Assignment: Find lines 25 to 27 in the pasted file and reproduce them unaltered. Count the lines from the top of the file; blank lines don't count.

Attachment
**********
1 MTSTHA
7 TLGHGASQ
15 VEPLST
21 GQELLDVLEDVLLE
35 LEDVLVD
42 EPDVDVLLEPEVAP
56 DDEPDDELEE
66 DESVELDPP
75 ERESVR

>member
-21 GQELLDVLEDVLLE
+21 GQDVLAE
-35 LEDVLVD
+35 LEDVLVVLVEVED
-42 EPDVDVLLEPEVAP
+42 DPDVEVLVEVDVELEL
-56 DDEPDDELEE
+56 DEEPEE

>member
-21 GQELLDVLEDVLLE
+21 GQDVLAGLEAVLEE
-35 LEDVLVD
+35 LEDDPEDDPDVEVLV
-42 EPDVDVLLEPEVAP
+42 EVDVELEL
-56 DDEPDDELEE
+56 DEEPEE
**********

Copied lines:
+42 EVDVELEL
-56 DDEPDDELEE
+56 DEEPEE